“We need to make the public aware they have to make submissions,” Denise Collins told The Irish Times from Kells, which hosted one of the largest swims. “Traditional activities such as swimming will be over-regulated, we fear.”

The proposed bylaws would give Kerry County Council greater control over 16 of the county's 57 harbours and piers, including Kells, Kenmare, Portmagee, Brandon and Ventry.

Under the new bylaws, strict regulations would be placed on the use of loudhailers, landing and unloading passengers and freight, waste and even movement around the harbour.

"Draconian" charges are also set to be imposed on fishermen and other harbour users, while campaingers also feel that a ban on swimming and diving could also be added to the list.

The proposed bylaws already suffered a set-back earlier this year when Kerry County Councillors decided to restart the consultation process to allow the fishing industry, tourism operators and other interests more time to make submissions.

According to the Irish Examiner, only two submissions had been received by the council as of its January monthly meeting, despite senior council officials working for months on the draft proposals.

Cllr Toiréasa Ferris commented that the proposed charges in particular "would have huge implications for fishermen, some of whom might currently be earning only between €40 and €50 for a 14-hour day."

As previously reported on Afloat.ie, charges may also soon be hiked on yachts berthing at Ireland's main fishing harbours, a list that includes Dingle in Co Kerry.

Irish Marine Federation chairman David O'Brien expressed concern at the potential for such charges to damage "the good tourism dividend for coastal towns", noting that for every euro spent on a harbour berth, €10 was normally spent in the locality.

Published in Irish Harbours

#IRISH HARBOURS - Yachts berthing at Ireland's main fishing harbours could see their charges hiked by an incredible 800 per cent.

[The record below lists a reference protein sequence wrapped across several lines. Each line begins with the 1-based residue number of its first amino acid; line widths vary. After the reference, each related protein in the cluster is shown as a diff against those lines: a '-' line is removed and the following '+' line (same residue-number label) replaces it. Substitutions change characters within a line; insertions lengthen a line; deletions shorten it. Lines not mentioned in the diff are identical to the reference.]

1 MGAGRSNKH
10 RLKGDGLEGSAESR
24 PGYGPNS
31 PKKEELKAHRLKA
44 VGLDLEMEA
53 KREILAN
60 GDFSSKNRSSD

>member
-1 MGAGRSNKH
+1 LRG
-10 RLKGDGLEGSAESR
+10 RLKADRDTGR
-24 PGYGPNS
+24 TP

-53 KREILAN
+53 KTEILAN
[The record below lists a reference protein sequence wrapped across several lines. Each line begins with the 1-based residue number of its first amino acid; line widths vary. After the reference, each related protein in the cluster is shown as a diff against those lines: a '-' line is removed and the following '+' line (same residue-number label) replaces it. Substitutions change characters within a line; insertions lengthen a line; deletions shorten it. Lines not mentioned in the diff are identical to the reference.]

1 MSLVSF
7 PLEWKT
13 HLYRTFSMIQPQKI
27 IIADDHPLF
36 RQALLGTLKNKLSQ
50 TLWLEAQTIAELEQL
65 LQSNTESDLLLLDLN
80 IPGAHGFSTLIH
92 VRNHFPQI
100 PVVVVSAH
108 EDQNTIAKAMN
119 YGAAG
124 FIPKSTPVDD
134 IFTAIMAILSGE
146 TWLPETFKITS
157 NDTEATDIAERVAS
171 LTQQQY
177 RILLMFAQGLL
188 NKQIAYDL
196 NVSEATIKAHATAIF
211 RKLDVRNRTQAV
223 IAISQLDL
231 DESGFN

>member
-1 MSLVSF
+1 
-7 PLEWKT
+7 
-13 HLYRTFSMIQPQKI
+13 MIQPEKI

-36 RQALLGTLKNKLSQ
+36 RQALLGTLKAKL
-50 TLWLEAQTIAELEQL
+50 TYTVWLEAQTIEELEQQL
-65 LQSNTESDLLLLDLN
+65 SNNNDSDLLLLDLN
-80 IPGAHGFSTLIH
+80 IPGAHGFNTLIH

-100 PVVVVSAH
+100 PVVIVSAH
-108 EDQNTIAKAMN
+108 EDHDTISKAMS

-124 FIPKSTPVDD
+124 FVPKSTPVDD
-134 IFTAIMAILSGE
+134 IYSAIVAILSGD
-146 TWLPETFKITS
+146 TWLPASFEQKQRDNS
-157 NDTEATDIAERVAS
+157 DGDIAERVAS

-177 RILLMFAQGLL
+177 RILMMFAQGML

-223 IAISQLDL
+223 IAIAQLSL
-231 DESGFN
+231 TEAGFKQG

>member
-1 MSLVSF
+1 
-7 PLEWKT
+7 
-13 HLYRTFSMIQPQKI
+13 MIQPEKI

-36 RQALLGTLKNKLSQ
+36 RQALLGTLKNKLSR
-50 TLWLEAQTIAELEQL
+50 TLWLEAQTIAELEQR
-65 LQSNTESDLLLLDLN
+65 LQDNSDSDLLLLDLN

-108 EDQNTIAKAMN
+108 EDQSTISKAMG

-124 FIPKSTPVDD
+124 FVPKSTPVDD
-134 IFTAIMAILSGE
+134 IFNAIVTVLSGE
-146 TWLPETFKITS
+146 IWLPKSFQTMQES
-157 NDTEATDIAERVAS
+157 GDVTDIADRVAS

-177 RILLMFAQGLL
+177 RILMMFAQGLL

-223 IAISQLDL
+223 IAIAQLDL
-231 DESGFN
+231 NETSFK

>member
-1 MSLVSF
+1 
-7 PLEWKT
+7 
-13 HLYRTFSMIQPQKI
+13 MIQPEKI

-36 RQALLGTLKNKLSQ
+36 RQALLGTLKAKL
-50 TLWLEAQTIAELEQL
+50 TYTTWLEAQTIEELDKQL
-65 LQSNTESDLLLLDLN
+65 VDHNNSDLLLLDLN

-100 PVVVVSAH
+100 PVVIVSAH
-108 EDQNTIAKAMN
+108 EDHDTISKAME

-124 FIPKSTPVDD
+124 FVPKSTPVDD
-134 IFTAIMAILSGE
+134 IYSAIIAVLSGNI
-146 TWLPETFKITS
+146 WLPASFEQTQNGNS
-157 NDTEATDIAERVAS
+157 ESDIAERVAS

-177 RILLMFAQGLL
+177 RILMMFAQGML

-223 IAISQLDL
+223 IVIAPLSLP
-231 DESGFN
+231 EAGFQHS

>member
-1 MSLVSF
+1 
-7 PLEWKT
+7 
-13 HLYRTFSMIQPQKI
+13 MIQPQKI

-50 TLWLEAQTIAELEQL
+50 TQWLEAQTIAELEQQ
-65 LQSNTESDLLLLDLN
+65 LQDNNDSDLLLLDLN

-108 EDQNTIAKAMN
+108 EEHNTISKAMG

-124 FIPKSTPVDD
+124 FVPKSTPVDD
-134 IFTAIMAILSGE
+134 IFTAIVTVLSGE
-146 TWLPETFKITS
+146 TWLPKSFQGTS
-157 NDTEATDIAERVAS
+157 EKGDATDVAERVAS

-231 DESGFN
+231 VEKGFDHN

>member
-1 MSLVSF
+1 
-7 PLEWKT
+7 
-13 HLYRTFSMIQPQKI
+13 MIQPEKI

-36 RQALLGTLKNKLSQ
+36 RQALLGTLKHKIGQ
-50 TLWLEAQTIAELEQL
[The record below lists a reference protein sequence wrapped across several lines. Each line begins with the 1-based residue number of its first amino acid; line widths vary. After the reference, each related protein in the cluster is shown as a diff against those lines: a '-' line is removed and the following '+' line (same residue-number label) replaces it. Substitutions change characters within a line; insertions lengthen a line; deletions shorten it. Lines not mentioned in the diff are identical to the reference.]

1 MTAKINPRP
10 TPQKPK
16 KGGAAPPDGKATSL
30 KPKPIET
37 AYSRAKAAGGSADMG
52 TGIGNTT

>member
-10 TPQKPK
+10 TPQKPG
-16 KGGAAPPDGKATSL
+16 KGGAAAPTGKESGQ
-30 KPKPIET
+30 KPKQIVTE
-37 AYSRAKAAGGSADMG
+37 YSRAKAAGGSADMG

According to The Irish Times, Marine Minister Simon Coveney has announced a mere 21 days for comment and consultation on the draft Fishery Harbour Centres (Rates and Charges) Order 2012. The consultation document is attached to the bottom of this post and available to download as a pdf.

The proposed new charges include an annual fee of €250 per metre for yachts, which could see a 10-metre yacht currently paying €312 a year for a berth shell out as much as €2,500 annually for the same space.

Additional water and electricity costs could even see this bill rise to €3,100 - for berths that come "without proper marina facilities in most cases".

The proposals apply to the State's six fishery centres at Killybegs, Rossaveal, Dingle, Castletownbere, Dunmore East and Howth, only two of which have pontoons suitable for leisure boats.

The Irish Times has more on the story HERE.

Published in Irish Harbours
#MARINE WILDLIFE - Seal pups Rebecca and Emma had a curious audience of tourists at Malahide Castle earlier this month as they prepared for their relocation to Dingle, where they will be cared for by Irish Seal Sanctuary (ISS) volunteers.
The pups were rescued from different parts of north Dublin. Both were found very ill at the time, but according to the ISS, volunteers rallied to their support, providing much needed fluids for rehydration before their long journey south.